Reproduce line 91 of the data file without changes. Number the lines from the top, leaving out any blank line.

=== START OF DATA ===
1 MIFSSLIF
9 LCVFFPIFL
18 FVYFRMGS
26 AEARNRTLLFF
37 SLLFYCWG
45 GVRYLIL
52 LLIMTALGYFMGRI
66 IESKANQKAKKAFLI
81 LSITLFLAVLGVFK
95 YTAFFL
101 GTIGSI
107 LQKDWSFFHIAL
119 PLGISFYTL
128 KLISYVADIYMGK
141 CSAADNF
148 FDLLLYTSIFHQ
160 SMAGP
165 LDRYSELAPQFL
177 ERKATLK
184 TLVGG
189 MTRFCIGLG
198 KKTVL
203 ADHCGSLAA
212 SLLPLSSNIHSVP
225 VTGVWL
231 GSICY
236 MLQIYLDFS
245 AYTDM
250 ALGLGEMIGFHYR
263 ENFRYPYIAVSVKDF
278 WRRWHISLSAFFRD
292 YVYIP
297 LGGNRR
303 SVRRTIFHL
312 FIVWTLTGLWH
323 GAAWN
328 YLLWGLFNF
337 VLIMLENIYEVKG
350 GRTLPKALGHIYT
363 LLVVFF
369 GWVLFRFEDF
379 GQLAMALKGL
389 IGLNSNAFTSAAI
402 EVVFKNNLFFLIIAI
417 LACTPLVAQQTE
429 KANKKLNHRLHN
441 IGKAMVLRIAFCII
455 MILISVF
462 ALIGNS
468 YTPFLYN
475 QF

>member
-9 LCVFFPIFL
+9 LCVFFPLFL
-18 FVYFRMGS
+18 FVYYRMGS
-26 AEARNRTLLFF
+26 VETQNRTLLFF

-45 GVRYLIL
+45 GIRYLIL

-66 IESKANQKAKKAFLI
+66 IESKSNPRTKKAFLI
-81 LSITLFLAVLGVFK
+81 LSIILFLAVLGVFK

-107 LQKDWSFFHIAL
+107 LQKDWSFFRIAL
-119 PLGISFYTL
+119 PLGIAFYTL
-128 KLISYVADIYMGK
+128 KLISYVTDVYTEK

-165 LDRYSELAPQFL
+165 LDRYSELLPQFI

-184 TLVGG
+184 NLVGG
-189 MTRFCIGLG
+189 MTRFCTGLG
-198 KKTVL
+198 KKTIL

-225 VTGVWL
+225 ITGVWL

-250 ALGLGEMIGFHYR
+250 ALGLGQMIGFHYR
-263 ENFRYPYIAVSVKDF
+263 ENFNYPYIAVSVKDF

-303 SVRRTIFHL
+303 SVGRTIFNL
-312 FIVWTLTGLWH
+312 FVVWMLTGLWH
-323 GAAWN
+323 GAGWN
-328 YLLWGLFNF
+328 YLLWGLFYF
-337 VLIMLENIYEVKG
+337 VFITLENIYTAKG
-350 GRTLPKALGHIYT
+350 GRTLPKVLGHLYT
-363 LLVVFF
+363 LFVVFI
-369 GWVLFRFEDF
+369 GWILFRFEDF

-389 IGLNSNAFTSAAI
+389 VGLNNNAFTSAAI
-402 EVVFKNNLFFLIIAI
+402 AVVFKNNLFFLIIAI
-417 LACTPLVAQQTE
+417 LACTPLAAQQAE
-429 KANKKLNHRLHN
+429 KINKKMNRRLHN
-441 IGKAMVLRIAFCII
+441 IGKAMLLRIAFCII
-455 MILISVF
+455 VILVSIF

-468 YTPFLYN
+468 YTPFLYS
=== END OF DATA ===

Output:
-328 YLLWGLFNF